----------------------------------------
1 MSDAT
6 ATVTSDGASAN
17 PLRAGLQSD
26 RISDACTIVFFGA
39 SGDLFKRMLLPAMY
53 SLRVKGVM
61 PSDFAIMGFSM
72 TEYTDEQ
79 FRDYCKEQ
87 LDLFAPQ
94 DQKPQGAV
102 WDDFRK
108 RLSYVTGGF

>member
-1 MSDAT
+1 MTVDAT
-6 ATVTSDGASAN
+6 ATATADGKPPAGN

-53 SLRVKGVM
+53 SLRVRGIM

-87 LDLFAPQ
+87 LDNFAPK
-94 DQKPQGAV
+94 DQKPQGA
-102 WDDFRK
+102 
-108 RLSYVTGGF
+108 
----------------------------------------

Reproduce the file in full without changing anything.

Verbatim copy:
1 MSDAT
6 ATVTSDGASAN
17 PLRAGLQSD
26 RISDACTIVFFGA
39 SGDLFKRMLLPAMY
53 SLRVKGVM
61 PSDFAIMGFSM
72 TEYTDEQ
79 FRDYCKEQ
87 LDLFAPQ
94 DQKPQGAV
102 WDDFRK
108 RLSYVTGGF

>member
-1 MSDAT
+1 MTVDAT
-6 ATVTSDGASAN
+6 ATATADGKPPAGN

-53 SLRVKGVM
+53 SLRVRGIM

-87 LDLFAPQ
+87 LDNFAPK
-94 DQKPQGAV
+94 DQKPQGA
-102 WDDFRK
+102 
-108 RLSYVTGGF
+108 